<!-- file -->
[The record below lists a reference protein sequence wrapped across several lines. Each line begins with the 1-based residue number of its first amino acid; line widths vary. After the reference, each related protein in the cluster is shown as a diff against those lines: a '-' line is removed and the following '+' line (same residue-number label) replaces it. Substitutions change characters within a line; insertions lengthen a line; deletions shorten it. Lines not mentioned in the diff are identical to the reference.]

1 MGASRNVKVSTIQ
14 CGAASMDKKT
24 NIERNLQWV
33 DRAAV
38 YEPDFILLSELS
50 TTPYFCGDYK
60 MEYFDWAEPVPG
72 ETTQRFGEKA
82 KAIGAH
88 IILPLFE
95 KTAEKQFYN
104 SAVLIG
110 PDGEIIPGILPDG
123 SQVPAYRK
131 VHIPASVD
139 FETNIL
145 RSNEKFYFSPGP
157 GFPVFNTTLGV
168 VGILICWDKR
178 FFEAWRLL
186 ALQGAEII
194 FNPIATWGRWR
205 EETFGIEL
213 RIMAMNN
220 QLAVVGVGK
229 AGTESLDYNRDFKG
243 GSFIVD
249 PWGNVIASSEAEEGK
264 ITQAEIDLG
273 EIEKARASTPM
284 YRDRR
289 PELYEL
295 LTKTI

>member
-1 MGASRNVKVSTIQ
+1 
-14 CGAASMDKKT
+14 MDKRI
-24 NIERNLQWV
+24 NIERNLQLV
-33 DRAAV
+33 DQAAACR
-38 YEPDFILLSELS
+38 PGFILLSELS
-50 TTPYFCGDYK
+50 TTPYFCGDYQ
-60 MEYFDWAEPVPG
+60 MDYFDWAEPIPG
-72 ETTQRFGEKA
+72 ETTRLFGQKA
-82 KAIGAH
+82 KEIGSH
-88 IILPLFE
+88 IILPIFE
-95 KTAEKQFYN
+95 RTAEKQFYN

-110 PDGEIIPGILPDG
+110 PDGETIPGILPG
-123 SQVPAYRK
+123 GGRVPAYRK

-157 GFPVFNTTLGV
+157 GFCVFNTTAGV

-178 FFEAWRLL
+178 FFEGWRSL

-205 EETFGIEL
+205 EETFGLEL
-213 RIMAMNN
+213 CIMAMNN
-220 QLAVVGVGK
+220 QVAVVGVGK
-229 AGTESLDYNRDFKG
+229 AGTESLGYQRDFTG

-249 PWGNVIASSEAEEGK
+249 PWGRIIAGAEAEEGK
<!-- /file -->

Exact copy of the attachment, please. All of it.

[The record below lists a reference protein sequence wrapped across several lines. Each line begins with the 1-based residue number of its first amino acid; line widths vary. After the reference, each related protein in the cluster is shown as a diff against those lines: a '-' line is removed and the following '+' line (same residue-number label) replaces it. Substitutions change characters within a line; insertions lengthen a line; deletions shorten it. Lines not mentioned in the diff are identical to the reference.]

1 MGASRNVKVSTIQ
14 CGAASMDKKT
24 NIERNLQWV
33 DRAAV
38 YEPDFILLSELS
50 TTPYFCGDYK
60 MEYFDWAEPVPG
72 ETTQRFGEKA
82 KAIGAH
88 IILPLFE
95 KTAEKQFYN
104 SAVLIG
110 PDGEIIPGILPDG
123 SQVPAYRK
131 VHIPASVD
139 FETNIL
145 RSNEKFYFSPGP
157 GFPVFNTTLGV
168 VGILICWDKR
178 FFEAWRLL
186 ALQGAEII
194 FNPIATWGRWR
205 EETFGIEL
213 RIMAMNN
220 QLAVVGVGK
229 AGTESLDYNRDFKG
243 GSFIVD
249 PWGNVIASSEAEEGK
264 ITQAEIDLG
273 EIEKARASTPM
284 YRDRR
289 PELYEL
295 LTKTI

>member
-1 MGASRNVKVSTIQ
+1 
-14 CGAASMDKKT
+14 MDKRI
-24 NIERNLQWV
+24 NIERNLQLV
-33 DRAAV
+33 DQAAACR
-38 YEPDFILLSELS
+38 PGFILLSELS
-50 TTPYFCGDYK
+50 TTPYFCGDYQ
-60 MEYFDWAEPVPG
+60 MDYFDWAEPIPG
-72 ETTQRFGEKA
+72 ETTRLFGQKA
-82 KAIGAH
+82 KEIGSH
-88 IILPLFE
+88 IILPIFE
-95 KTAEKQFYN
+95 RTAEKQFYN

-110 PDGEIIPGILPDG
+110 PDGETIPGILPG
-123 SQVPAYRK
+123 GGRVPAYRK

-157 GFPVFNTTLGV
+157 GFCVFNTTAGV

-178 FFEAWRLL
+178 FFEGWRSL

-205 EETFGIEL
+205 EETFGLEL
-213 RIMAMNN
+213 CIMAMNN
-220 QLAVVGVGK
+220 QVAVVGVGK
-229 AGTESLDYNRDFKG
+229 AGTESLGYQRDFTG

-249 PWGNVIASSEAEEGK
+249 PWGRIIAGAEAEEGK